By Cary Springfield – email@example.com
Brent crude prices have seen a consistent decline from well over $100 per barrel in 2014 to less than $30 from the beginning of 2016. Based on oil prices that had been rising for more than a decade prior to 2015, energy companies made massive investments in drilling and exploration. The flow of funds into the energy sector was also fuelled by advances in fracking technology, which made drilling profitable in many areas in the US that were earlier economically unviable. But much of this investment was based on oil prices continuing at $100-plus levels. With the fall in energy prices, capital expenditure on drilling and exploration plummeted.
The rout in oil prices has also affected the balance sheets of banks that have substantial exposure to this sector. Regional banks operating in Texas, Louisiana, Wyoming, North Dakota, Montana and Alaska have been affected. Large US banks, including JPMorgan Chase, Wells Fargo and Bank of America, have also felt the impact of the steep fall in energy prices. Standard Chartered and HSBC, two of the biggest British banks, could also see their balance sheets take a hit from the need to create reserves for potential losses on loans made to oil and gas companies.
American banks anticipate significant losses.
Wells Fargo, America’s third largest bank, has an exposure of $42 billion to the oil and gas industry. According to a report in Forbes, much of this amount is in sub-investment grade companies. At the end of the first quarter of the year, the bank had built up reserves of $1.7 billion against its $17.8 billion energy-loan book. Wells Fargo has an additional $25 billion in lending commitments to oil and gas firms. The bank charged off $204 million in energy loans in the first quarter, a 75-percent increase from the fourth quarter of 2015. In addition to this, it added $200 million to funds for loans that could remain unpaid because of companies in the oil industry being unable to service their borrowings. Acknowledging the problem being faced by Wells Fargo, Chief Risk Officer Mike Loughlin said, “The oil and gas portfolio remains under significant stress due to low prices and excess leverage in this industry”.
Other top American banks have also been affected. Bank of America doubled the amount transferred to reserves against energy loans to $525 million in the first quarter. By March 31, it had set aside a total of $1 billion for the losses anticipated from the energy industry. Simultaneously, the bank has been working towards reducing lending to cash-strapped exploration and oilfield-services companies. In the last year, it has reduced its exposure to companies in this segment by $325 million. The additional amounts transferred to reserves on account of the expected losses on loans to the energy sector have contributed to pulling down Bank of America’s net income from $3.1 billion a year ago to $2.68 billion in the first quarter.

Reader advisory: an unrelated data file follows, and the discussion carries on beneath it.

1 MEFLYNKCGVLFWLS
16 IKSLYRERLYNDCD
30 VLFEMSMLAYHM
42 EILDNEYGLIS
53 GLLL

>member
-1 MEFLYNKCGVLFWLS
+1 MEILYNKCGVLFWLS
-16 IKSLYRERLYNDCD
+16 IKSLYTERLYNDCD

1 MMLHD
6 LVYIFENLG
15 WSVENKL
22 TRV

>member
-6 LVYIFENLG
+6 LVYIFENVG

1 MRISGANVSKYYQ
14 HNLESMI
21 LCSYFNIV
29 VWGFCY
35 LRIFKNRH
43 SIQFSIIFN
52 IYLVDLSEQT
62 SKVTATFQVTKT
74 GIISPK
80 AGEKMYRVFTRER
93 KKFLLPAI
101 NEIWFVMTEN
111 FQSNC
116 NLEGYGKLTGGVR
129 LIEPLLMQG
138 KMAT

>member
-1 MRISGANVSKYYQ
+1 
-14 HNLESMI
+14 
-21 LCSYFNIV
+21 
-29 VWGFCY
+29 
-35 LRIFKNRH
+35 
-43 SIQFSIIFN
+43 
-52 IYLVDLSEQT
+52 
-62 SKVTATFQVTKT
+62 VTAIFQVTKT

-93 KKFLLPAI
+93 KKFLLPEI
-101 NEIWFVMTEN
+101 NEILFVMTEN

JPMorgan Chase, America’s largest bank, reported a decline in profits for the three months from January to March 2016, its first quarterly decline since the final quarter of 2014. An important reason for this slide in profits was the $529 million that it set aside for energy loans. The bank says that it may transfer an additional $500 million as reserves for money advanced to oil, natural gas and pipeline businesses.
European banks are also vulnerable.
Standard Chartered Bank has been working diligently to reduce its loan portfolio to the energy sector. In the first quarter of the year, it brought down its total portfolio of lending to commodities, which includes oil and gas, by a further 8 percent to $37 billion. In the last two years, the bank has decreased its loan book to oil and other resource companies by more than 33 percent.
Despite these measures, the potential for losses is still high. Jefferies, an investment banking firm, conducted a stress test in which it applied losses of 5 percent of oil and gas exposures to European banks. According to the results of this exercise, Standard Chartered would take the biggest hit at $1.3 billion; HSBC would need to transfer $1 billion to reserves; with other European banks taking smaller losses.
Risk to banks is limited.
Although most large banks, both American and European, have advanced significant amounts to oil and gas businesses, the situation is not as bleak as it could have been. A common practice in the oil and gas industry is to finance long-term needs through the securities markets, which includes bonds, mezzanine finance and equity. Bank funds are normally used for shorter-term financing through revolving lines of credit.